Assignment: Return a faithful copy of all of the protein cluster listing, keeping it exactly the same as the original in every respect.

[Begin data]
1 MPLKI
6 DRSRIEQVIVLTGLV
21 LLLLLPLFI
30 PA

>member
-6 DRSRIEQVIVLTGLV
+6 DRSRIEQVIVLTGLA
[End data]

1 MPLKI
6 DRSRIEQVIVLTGLV
21 LLLLLPLFI
30 PA

>member
-6 DRSRIEQVIVLTGLV
+6 DRSRIEQVIVLTGLA